Nigerian Navy to harness artificial intelligence to strengthen operations


The Nigerian Navy aims to use Artificial Intelligence (AI) to strengthen its operational capacity and keep pace with evolving technological advancements in the maritime industry.

Chief of the Naval Staff Vice Admiral Emmanuel Ogalla revealed this in August during the presentation of a paper by Navy participants at the National Defence College, titled “Artificial Intelligence and Ship Maintenance: Strategic Options for the Nigerian Navy by 2035.”

Ogalla said the Nigerian Navy is embracing AI since it and other emerging technologies increasingly are used in ship construction.

“The Nigerian Navy must continue to adopt and integrate these technologies in order to maintain a competitive edge during operations,” Ogalla said in a report by Nigerian newspaper Leadership.

AI can inform a Navy’s decision-making processes, such as predicting the most fuel-efficient way to operate a vessel. It can be included in a ship’s navigation system, radar operations or threat-detection systems to allow operators to process information faster.

The technology has grown in popularity as maritime battlefields become increasingly complex.

“Navies and warships in general have had a high degree of automation for a long time, with the most commonplace use of AI being in the Combat Management System (CMS),” Matthew Caris, senior director at Avascent, a global strategy consulting firm, told Armada International.

In automatic mode, CMS can detect a target and identify, classify, and prioritize targets before deploying weapons, although people are involved in decisions about when and how to use weapons.

Harnessing AI and other technologies will help the Nigerian Navy more effectively respond to a range of maritime threats such as illegal, unreported and unregulated (IUU) fishing; drug smuggling; and piracy.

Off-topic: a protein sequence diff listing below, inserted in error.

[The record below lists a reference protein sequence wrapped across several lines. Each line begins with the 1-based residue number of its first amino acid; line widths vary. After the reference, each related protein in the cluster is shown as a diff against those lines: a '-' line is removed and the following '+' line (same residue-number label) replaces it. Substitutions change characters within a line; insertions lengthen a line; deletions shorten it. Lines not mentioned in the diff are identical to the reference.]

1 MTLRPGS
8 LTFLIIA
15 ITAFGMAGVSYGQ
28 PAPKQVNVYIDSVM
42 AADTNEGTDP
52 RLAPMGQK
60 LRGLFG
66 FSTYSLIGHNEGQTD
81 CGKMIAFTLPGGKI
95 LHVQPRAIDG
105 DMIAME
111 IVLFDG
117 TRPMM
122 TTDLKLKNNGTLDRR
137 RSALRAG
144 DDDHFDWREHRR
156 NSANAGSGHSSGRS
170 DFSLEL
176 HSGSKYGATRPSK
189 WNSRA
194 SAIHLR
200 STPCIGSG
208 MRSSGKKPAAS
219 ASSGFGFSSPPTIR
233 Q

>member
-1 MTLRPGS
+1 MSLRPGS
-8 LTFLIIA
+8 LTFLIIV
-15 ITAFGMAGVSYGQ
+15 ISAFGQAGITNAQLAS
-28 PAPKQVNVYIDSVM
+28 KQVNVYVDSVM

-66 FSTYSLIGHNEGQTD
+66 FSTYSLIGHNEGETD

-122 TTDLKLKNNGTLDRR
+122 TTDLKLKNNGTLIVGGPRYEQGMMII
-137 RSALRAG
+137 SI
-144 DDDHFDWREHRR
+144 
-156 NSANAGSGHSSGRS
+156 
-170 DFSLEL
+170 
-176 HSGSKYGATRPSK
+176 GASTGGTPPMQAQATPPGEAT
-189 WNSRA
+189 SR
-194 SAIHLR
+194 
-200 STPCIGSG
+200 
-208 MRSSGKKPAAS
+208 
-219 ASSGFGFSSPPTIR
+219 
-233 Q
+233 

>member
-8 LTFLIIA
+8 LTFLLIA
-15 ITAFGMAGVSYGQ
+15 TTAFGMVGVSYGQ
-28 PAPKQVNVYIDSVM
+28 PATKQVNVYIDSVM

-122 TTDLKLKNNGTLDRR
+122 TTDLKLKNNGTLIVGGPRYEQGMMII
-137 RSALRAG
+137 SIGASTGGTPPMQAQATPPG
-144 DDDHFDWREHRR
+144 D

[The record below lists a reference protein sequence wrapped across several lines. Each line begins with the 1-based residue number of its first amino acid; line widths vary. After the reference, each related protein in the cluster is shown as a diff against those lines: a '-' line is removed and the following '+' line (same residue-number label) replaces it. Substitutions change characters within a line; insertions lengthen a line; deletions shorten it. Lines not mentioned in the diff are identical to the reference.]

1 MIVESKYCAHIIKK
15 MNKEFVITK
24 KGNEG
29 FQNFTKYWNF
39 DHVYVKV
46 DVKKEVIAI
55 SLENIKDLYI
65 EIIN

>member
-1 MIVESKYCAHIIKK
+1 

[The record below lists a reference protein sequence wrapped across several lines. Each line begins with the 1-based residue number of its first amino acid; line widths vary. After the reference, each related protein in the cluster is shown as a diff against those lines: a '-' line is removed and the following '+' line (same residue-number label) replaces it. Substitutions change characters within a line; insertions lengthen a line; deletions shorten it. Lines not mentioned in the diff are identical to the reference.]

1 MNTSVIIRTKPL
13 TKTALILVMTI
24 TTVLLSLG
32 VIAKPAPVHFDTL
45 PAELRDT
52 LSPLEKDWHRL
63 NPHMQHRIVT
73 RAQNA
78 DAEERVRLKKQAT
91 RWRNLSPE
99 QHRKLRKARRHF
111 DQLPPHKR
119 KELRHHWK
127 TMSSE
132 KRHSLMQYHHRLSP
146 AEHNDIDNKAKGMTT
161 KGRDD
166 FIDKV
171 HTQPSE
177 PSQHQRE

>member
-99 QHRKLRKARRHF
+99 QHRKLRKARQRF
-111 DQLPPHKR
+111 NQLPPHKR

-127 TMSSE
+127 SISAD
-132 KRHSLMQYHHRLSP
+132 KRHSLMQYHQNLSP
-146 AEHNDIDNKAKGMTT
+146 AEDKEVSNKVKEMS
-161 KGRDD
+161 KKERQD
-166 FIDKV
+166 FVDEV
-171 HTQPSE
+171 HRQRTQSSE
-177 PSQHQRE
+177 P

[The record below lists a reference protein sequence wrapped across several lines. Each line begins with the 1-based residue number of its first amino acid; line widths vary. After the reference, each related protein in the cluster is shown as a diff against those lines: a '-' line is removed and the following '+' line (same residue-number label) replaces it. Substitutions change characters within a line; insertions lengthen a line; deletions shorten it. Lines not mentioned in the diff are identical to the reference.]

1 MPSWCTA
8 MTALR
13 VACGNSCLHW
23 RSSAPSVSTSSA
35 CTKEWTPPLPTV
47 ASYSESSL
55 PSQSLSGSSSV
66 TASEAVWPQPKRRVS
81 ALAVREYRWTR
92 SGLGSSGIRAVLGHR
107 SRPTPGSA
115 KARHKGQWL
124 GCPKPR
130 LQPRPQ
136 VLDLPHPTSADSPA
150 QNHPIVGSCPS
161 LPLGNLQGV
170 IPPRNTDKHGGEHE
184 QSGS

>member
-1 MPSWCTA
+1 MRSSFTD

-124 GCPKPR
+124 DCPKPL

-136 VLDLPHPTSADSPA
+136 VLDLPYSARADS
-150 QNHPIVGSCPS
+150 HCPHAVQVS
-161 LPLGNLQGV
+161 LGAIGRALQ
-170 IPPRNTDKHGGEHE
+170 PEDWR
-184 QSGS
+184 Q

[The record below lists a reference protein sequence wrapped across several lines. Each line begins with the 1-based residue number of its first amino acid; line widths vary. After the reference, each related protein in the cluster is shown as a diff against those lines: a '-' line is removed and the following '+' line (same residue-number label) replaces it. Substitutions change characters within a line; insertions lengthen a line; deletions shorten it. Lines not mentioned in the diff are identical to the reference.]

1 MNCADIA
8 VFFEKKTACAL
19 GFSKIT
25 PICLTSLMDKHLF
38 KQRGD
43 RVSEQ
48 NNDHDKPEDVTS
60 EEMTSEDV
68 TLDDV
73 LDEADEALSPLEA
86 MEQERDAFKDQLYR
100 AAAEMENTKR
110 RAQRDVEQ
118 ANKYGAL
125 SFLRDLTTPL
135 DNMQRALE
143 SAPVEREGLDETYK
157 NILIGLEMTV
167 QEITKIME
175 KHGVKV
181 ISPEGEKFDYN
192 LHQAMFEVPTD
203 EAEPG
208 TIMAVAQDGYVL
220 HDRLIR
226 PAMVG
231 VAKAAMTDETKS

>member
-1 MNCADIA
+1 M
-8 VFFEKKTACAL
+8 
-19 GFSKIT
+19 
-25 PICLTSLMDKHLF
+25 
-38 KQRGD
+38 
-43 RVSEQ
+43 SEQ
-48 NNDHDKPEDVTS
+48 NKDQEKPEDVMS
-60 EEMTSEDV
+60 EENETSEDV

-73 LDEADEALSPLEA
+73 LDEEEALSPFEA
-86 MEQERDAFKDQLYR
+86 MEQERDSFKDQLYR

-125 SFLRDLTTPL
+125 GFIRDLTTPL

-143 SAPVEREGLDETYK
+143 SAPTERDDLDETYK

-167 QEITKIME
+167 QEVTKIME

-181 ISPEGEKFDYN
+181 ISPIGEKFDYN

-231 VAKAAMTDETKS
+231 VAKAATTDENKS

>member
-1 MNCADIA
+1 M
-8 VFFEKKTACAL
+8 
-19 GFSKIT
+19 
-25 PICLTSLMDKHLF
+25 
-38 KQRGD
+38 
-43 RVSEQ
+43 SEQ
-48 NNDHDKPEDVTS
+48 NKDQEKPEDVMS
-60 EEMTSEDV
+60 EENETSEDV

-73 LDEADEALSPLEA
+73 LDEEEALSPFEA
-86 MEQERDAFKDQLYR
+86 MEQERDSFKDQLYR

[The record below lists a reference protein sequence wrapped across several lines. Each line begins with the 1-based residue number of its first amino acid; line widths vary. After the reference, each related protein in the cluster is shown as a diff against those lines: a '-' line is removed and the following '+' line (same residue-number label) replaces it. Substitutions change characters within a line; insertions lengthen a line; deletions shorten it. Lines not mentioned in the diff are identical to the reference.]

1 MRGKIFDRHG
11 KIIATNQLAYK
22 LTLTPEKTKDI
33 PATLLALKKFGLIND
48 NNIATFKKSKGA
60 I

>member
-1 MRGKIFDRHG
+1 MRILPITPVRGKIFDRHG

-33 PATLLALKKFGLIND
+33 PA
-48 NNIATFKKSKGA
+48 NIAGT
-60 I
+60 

Nigeria now loses about $70 million annually to illegal fishing perpetrated by a host of foreign fleets, mostly Chinese.

It is a scourge that plagues West Africa, the world’s epicenter for IUU fishing. It costs the region an estimated $10 billion a year, according to a September report by the Stimson Center, a think tank.

Since the early 2000s, the region also has emerged as a major transit point for cocaine and other drugs from South America en route to Europe. Drugs commonly are trafficked into Nigeria through Lagos and other port cities. In July, the Nigerian Navy helped uncover 24 kilograms of cocaine on a bulk carrier in Lagos. The drugs were hidden in a sugar shipment from Brazil.

After years of declining pirate attacks — there were 81 in 2020, 34 in 2021 and just three last year — the threat is resurging in West Africa, where five incidents were reported in the first quarter of this year and nine in the second quarter, according to the International Maritime Bureau (IMB).

The IMB says the number of actual and attempted piracy attacks on ships in Nigeria fell from 48 in 2018 to six in 2021. However, Nigeria’s maritime efforts to combat piracy have led to increasing pirate attacks on artisanal fishing villages.

In November 2022, Etim Asuquo and his family were outside their home in Issiet Ekim, southern Nigeria, when gunshots rang out. Asuquo escaped in the bush, but his brother, Okon, was one of two men killed in the assault.

“I still cannot believe how it happened. It was like a dream,” Asuquo told The Guardian. “I did not take anything. All my property, including my fishing equipment, was destroyed.”

Written by Africa Defense Forum and republished with permission. The original article can be found here.